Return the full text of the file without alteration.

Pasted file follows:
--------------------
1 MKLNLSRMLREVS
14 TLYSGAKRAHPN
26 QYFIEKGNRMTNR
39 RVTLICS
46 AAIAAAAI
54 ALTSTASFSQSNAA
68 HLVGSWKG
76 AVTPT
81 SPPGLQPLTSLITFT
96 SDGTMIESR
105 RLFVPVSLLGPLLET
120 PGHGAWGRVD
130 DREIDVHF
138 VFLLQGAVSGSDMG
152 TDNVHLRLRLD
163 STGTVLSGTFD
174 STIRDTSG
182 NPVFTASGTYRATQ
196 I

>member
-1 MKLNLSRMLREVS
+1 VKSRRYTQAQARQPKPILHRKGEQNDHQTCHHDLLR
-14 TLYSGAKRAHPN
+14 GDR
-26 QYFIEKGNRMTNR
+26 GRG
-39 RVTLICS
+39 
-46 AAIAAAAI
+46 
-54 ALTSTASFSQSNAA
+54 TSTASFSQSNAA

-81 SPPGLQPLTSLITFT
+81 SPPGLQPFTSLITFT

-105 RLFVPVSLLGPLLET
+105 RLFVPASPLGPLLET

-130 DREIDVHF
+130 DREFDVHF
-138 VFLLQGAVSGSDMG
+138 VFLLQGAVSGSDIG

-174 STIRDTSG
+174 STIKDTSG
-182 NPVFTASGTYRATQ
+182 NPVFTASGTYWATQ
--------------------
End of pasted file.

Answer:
1 MKLNLSRMLREVS
14 TLYSGAKRAHPN
26 QYFIEKGNRMTNR
39 RVTLICS
46 AAIAAAAI
54 ALTSTASFSQSNAA
68 HLVGSWKG
76 AVTPT
81 SPPGLQPLTSLITFT
96 SDGTMIESR
105 RLFVPVSLLGPLLET
120 PGHGAWGRVD
130 DREIDVHF
138 VFLLQGAVSGSDMG
152 TDNVHLRLRLD
163 STGTVLSGTFD
174 STIRDTSG
182 NPVFTASGTYRATQ
196 I

>member
-1 MKLNLSRMLREVS
+1 VKSRRYTQAQARQPKPILHRKGEQNDHQTCHHDLLR
-14 TLYSGAKRAHPN
+14 GDR
-26 QYFIEKGNRMTNR
+26 GRG
-39 RVTLICS
+39 
-46 AAIAAAAI
+46 
-54 ALTSTASFSQSNAA
+54 TSTASFSQSNAA

-81 SPPGLQPLTSLITFT
+81 SPPGLQPFTSLITFT

-105 RLFVPVSLLGPLLET
+105 RLFVPASPLGPLLET

-130 DREIDVHF
+130 DREFDVHF
-138 VFLLQGAVSGSDMG
+138 VFLLQGAVSGSDIG

-174 STIRDTSG
+174 STIKDTSG
-182 NPVFTASGTYRATQ
+182 NPVFTASGTYWATQ